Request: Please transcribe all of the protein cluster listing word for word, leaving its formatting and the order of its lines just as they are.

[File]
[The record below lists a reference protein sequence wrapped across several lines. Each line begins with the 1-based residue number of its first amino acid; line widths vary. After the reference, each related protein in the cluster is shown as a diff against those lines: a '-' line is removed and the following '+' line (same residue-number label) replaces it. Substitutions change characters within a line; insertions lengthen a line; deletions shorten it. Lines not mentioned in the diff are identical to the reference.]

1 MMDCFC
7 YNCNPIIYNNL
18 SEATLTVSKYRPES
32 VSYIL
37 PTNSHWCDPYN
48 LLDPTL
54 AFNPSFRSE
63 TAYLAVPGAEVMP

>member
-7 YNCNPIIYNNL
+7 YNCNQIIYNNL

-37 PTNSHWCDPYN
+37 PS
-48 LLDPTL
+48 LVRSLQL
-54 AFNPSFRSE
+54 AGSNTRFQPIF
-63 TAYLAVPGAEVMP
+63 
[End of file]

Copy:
[The record below lists a reference protein sequence wrapped across several lines. Each line begins with the 1-based residue number of its first amino acid; line widths vary. After the reference, each related protein in the cluster is shown as a diff against those lines: a '-' line is removed and the following '+' line (same residue-number label) replaces it. Substitutions change characters within a line; insertions lengthen a line; deletions shorten it. Lines not mentioned in the diff are identical to the reference.]

1 MMDCFC
7 YNCNPIIYNNL
18 SEATLTVSKYRPES
32 VSYIL
37 PTNSHWCDPYN
48 LLDPTL
54 AFNPSFRSE
63 TAYLAVPGAEVMP

>member
-7 YNCNPIIYNNL
+7 YNCNQIIYNNL

-37 PTNSHWCDPYN
+37 PS
-48 LLDPTL
+48 LVRSLQL
-54 AFNPSFRSE
+54 AGSNTRFQPIF
-63 TAYLAVPGAEVMP
+63 